Wednesday, February 16, 2011

Fashion Extravaganza

The Pakistan Fashion Week, organised by the PFDC was held from November 10th to 13th at Karachi Country & Golf Club. Boasting 24 designers over the course of four exciting days that never lacked the element of surprise, it featured the cream of the design industry.

Day 1:
Whatever else it may have lacked, the fashion-week opener – Nickie n Nina collection – lacked no splendour. In the courtier-like language of gorgeous brocades and plush bodices, the collection spoke of all the grandeur of the Arabian Nights courtesy of the beautiful colour combinations and intricate gilt and bronze embroidery.

The whirling dervish at the beginning, and the funny Fez caps too, didn’t do any harm to the luring aura of glorious mystery. Hadiqa Kiyani, the showstopper here, was dressed more as ringmaster than anything – boldly feminine, but nevertheless, a ringmaster.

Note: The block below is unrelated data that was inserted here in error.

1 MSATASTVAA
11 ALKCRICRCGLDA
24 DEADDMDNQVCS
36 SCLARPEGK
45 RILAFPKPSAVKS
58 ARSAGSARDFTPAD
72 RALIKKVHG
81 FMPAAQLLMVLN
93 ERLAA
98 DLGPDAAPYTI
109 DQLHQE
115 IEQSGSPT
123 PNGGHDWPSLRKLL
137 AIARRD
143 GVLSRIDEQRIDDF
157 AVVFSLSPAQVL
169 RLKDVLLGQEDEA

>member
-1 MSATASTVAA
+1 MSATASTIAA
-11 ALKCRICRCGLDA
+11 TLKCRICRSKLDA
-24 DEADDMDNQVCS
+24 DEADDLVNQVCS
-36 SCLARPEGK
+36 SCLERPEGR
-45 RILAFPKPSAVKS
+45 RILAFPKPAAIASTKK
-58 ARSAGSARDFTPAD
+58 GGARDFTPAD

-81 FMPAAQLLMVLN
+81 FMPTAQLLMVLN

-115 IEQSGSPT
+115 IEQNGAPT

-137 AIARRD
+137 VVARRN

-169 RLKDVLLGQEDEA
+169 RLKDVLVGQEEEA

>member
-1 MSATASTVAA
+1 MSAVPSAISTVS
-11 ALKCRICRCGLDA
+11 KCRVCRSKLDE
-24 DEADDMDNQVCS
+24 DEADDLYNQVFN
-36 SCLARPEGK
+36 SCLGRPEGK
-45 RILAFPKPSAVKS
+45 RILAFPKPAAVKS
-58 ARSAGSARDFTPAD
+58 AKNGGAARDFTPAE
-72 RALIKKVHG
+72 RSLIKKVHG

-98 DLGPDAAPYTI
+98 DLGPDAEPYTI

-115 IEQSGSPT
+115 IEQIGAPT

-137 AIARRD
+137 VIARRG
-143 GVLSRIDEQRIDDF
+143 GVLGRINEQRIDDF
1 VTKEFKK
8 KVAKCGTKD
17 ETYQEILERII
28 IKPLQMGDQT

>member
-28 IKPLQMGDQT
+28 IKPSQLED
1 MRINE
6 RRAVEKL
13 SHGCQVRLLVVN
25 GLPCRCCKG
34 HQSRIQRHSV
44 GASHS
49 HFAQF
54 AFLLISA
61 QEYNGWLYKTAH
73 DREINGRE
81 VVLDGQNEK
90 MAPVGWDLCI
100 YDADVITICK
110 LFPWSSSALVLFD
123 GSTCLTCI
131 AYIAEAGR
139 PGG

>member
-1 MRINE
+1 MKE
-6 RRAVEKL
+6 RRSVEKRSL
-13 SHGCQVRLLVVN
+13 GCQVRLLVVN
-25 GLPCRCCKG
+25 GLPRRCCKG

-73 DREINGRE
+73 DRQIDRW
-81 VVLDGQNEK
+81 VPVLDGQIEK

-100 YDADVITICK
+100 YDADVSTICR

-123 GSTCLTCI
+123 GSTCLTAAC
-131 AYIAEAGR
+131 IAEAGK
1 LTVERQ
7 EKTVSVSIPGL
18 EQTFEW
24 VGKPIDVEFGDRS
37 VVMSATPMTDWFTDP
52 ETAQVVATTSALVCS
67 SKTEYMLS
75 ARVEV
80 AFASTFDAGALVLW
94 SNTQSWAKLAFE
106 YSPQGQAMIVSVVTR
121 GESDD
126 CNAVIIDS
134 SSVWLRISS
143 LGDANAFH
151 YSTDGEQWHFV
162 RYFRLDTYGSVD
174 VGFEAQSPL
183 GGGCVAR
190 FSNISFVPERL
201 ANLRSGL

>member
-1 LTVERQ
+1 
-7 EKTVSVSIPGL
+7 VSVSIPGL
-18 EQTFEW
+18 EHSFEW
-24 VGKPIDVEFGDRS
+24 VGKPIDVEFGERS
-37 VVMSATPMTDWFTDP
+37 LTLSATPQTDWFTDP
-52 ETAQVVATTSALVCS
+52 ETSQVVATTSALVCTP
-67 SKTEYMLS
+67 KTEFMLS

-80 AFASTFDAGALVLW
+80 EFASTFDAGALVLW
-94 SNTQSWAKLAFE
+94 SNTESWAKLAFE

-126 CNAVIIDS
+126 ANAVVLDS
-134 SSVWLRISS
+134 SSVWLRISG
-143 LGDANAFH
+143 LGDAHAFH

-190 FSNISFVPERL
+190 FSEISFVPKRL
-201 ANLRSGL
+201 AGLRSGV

Competing with the magnificence of Nickie n Nina was a tough call on the night. That might have been the reason why Saai failed to make much of an impact, though among the plethora of short skirts – layered fabrics and woven jute-like – and knee-length dresses a few did have a distinguished panache about them.

Next up was new-comer Akif Mehmood who took cultural inspiration to a whole new level. On the ramp the bold thread-work, accentuated flares and contemporary cuts constituting his collection – inspired from the Kailasha peoples of Kafiristan – was appreciated by all and sundry.
Sublime by Sara featured boldly flaring black dress worked simply in gold.
The second newcomer, Mohsin Ali, exhibited a collection of bold motifs inspired from the Hazara tribe. The night ended with a concert by Fusion, and a charity collection worked on by 40 designers.